Feet to the Fire: The Art and Science of Climate Change|
Spring 2011 not offered
DANC 109, E&ES 109|
This intensive, interdisciplinary course melds scientific and choreographic inquiry in pursuit of one of the most important topics facing society: climate change due to global warming. This course will include both classroom and laboratory sessions. Our laboratory will be Middletown's landfill. The landfill, less than two miles from campus, dominates the landscape and flood plain of the north end of Middletown. It is a perfect laboratory within which to explore the effects of climate change on both wilderness and urban landscapes using the lenses of science and choreography. For example, the contents of the landfill afford the opportunity to explore the climatic consequences of consumerism, energy use, CO2, and methane production. With an emphasis on the body and its relationship with its environment, participants will have an opportunity to consider the multiple layers of histories, time, and memory layered within the landfill and the continuing impact of this changing environment on the body. Students will learn modern scientific and kinesthetic tools for assessing environmental conditions and ecological responses changing in time and space. The methods of scientific deduction and choreographic composition will be applied to metaphor and meaning of climate change. The experience is intended to reciprocally illuminate artistic and scientific practices in pursuit of common goals, renewed pathways of inquiry, perception, and ideas. The course will meet for 2-3 hours once per week from the beginning of the semester until spring break and then will meet all day long each weekday of spring break. After spring break, we will meet as a class and then individually with teams of students in preparation for a symposium on our joint science and art projects.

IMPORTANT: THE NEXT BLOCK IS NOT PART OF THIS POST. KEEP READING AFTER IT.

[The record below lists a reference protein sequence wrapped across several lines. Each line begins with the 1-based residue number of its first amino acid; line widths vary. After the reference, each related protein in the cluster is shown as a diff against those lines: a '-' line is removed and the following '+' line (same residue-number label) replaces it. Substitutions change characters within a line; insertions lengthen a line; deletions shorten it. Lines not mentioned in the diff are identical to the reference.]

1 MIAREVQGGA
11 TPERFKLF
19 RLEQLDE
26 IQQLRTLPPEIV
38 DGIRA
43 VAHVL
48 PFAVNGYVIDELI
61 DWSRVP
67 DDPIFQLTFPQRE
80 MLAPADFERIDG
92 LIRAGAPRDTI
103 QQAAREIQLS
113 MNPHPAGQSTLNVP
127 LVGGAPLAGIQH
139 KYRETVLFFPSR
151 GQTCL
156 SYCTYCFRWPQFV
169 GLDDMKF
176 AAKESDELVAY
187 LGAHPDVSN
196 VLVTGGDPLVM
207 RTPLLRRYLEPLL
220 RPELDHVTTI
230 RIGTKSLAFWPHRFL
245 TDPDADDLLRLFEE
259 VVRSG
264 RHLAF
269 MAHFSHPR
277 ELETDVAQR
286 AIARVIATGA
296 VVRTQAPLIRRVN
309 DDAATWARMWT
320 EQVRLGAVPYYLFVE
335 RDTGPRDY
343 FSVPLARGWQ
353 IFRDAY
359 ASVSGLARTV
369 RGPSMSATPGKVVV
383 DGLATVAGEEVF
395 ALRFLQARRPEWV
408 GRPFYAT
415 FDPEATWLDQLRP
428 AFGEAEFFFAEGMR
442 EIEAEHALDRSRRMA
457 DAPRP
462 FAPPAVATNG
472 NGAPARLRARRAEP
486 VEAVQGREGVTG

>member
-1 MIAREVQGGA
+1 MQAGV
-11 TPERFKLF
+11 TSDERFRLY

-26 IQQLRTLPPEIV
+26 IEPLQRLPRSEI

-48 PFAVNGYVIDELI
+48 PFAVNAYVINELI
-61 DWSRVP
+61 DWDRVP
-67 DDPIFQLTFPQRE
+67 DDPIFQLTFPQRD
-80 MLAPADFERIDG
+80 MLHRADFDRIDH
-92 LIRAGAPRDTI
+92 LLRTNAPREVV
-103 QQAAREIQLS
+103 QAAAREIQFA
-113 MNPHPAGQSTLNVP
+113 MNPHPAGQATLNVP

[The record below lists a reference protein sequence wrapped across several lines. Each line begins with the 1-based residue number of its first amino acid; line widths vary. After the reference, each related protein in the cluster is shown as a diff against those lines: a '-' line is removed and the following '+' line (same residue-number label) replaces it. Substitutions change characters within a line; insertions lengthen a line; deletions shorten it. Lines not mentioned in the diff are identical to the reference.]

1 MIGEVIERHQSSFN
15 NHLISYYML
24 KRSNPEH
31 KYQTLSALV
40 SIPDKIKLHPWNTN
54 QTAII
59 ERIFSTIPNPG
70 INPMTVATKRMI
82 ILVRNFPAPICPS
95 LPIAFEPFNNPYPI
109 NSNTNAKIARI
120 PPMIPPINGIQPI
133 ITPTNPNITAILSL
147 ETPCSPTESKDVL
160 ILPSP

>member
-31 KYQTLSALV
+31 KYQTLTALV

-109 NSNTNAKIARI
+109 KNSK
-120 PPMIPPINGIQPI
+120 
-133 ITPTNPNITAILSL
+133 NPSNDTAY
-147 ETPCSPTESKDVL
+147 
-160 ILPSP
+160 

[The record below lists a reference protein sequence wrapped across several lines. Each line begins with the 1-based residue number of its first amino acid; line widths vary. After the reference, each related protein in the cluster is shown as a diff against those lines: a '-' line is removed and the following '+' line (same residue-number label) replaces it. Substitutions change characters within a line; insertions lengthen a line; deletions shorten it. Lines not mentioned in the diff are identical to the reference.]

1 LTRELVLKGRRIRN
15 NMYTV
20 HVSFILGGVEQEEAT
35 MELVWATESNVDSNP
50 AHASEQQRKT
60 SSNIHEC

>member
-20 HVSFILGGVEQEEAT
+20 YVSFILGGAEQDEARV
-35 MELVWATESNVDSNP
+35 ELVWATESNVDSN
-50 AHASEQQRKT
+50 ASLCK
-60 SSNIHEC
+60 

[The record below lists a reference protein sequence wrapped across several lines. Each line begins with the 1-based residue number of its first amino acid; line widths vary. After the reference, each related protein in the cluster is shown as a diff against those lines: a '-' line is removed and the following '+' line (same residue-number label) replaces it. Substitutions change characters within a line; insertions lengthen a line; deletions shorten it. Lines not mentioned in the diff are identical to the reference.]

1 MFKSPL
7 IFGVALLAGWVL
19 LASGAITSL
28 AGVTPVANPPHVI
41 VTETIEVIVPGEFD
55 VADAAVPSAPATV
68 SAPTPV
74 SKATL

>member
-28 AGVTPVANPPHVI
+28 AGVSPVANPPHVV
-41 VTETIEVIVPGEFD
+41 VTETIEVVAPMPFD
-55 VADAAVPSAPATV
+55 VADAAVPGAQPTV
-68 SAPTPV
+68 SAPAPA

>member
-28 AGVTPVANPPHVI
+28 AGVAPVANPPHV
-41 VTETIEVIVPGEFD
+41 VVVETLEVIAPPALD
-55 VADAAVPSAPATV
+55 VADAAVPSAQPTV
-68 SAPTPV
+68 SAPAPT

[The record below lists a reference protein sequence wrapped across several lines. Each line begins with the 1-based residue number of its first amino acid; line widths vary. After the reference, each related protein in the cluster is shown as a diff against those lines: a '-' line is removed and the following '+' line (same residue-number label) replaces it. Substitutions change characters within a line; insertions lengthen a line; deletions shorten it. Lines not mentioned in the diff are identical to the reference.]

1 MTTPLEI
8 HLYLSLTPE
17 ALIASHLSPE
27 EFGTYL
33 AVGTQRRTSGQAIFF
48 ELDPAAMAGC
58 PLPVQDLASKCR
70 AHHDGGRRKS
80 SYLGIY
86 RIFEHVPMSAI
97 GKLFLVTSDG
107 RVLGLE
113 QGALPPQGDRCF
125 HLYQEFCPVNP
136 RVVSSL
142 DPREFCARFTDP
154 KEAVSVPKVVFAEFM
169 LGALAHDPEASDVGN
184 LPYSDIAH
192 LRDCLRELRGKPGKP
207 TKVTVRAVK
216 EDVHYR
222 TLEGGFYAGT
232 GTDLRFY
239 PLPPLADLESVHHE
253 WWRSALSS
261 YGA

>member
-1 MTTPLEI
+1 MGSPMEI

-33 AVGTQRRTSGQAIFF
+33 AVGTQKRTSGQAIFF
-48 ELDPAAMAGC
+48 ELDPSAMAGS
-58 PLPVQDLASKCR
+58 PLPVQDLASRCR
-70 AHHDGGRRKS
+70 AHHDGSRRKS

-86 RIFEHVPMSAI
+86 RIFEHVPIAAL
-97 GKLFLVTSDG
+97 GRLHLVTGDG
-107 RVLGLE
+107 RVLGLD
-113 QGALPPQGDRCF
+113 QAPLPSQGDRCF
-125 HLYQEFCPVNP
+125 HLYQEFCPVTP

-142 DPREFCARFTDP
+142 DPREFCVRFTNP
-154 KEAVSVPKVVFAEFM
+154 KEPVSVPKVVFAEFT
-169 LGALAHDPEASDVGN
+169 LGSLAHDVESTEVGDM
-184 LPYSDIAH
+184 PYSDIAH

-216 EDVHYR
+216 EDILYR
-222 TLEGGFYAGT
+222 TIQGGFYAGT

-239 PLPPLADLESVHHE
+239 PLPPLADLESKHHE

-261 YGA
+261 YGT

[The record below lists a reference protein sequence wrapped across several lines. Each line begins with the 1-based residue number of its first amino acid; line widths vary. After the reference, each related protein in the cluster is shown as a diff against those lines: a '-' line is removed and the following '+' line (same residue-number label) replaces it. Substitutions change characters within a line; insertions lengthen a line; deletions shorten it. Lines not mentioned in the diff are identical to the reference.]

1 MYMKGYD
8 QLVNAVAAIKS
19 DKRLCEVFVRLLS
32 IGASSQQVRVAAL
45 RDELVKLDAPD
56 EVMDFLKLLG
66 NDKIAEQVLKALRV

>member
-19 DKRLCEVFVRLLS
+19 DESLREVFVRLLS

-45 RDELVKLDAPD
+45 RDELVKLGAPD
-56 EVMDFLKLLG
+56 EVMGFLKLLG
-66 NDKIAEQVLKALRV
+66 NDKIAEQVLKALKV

||Gen Ed Area Dept:
|Course Format: Seminar||Grading Mode: Graded|
||Fulfills a Major Requirement for: None
Houghton, J. 2005. GLOBING WARMING;
plus primary articles, critical art essays and films.
|Examinations and Assignments: |
Homework plus a joint science-dance team project.
|Additional Requirements and/or Comments: |
Students with interdisciplinary perspectives and an openness to learn both science and dance will be preferred. During the spring break (March 10-21, 2008), students must remain on campus to work intensively--no exceptions.
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